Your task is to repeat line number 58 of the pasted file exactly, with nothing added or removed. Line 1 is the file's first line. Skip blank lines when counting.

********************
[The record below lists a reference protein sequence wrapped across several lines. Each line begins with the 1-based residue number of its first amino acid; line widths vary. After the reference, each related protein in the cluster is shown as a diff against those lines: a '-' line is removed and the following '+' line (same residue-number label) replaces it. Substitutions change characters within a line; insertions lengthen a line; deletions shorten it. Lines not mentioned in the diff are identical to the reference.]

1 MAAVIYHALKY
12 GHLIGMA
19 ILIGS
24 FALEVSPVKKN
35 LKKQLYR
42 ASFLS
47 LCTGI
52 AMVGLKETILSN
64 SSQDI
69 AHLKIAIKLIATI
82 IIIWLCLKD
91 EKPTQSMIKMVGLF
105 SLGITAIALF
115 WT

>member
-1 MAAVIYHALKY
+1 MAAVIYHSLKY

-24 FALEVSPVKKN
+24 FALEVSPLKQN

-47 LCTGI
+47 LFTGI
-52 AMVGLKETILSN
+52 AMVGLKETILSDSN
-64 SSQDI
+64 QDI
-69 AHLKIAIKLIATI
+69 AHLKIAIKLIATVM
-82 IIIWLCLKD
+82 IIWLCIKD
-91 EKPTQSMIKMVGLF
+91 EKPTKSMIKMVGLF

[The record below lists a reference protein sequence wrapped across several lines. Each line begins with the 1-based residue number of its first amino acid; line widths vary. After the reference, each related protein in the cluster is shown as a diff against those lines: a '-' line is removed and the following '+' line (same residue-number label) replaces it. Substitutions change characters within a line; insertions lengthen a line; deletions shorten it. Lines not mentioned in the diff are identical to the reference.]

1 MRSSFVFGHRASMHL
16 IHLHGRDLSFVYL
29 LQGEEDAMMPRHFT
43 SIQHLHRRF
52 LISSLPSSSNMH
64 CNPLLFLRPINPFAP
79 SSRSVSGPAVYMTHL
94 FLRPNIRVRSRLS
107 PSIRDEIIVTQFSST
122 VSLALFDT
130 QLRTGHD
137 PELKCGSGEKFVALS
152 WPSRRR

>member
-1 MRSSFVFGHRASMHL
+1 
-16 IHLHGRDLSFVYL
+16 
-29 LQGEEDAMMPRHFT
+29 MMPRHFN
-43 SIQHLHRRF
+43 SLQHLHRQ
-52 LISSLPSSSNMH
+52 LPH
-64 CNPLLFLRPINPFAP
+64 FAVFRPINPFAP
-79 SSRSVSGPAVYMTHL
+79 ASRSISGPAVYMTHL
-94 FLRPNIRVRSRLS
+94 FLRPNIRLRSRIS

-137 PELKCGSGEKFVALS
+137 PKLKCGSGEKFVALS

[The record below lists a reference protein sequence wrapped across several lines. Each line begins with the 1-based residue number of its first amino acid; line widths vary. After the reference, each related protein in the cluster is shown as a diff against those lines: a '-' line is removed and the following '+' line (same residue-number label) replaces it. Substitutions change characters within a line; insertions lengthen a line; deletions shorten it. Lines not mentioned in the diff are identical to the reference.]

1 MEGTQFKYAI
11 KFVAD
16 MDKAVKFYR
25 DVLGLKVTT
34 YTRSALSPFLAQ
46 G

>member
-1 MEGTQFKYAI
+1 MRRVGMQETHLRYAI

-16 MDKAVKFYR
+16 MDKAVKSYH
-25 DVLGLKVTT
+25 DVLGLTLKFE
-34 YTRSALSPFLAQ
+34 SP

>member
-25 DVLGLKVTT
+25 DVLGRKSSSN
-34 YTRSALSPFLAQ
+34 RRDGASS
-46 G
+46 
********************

-64 CNPLLFLRPINPFAP